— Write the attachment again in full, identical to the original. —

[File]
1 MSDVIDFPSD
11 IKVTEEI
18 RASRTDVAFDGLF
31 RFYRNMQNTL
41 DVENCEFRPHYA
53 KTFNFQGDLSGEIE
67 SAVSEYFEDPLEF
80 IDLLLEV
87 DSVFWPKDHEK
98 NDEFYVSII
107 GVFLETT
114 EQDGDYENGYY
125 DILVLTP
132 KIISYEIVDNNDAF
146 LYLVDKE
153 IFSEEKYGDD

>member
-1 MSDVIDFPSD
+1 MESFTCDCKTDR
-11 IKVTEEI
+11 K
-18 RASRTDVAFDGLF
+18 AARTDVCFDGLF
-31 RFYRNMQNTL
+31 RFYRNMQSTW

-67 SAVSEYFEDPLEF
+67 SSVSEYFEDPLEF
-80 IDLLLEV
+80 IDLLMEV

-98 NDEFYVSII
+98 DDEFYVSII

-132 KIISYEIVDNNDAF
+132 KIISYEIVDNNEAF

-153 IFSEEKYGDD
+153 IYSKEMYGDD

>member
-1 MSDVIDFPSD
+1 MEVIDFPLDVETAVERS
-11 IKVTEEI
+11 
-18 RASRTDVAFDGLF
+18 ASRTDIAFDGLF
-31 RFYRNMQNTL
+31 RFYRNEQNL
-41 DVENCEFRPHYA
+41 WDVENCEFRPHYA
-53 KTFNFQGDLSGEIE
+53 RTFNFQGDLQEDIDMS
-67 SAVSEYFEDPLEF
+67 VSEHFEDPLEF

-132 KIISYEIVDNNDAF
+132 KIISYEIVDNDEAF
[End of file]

1 MSDVIDFPSD
11 IKVTEEI
18 RASRTDVAFDGLF
31 RFYRNMQNTL
41 DVENCEFRPHYA
53 KTFNFQGDLSGEIE
67 SAVSEYFEDPLEF
80 IDLLLEV
87 DSVFWPKDHEK
98 NDEFYVSII
107 GVFLETT
114 EQDGDYENGYY
125 DILVLTP
132 KIISYEIVDNNDAF
146 LYLVDKE
153 IFSEEKYGDD

>member
-1 MSDVIDFPSD
+1 MESFTCDCKTDR
-11 IKVTEEI
+11 K
-18 RASRTDVAFDGLF
+18 AARTDVCFDGLF
-31 RFYRNMQNTL
+31 RFYRNMQSTW

-67 SAVSEYFEDPLEF
+67 SSVSEYFEDPLEF
-80 IDLLLEV
+80 IDLLMEV

-98 NDEFYVSII
+98 DDEFYVSII

-132 KIISYEIVDNNDAF
+132 KIISYEIVDNNEAF

-153 IFSEEKYGDD
+153 IYSKEMYGDD

>member
-1 MSDVIDFPSD
+1 MEVIDFPLDVETAVERS
-11 IKVTEEI
+11 
-18 RASRTDVAFDGLF
+18 ASRTDIAFDGLF
-31 RFYRNMQNTL
+31 RFYRNEQNL
-41 DVENCEFRPHYA
+41 WDVENCEFRPHYA
-53 KTFNFQGDLSGEIE
+53 RTFNFQGDLQEDIDMS
-67 SAVSEYFEDPLEF
+67 VSEHFEDPLEF

-132 KIISYEIVDNNDAF
+132 KIISYEIVDNDEAF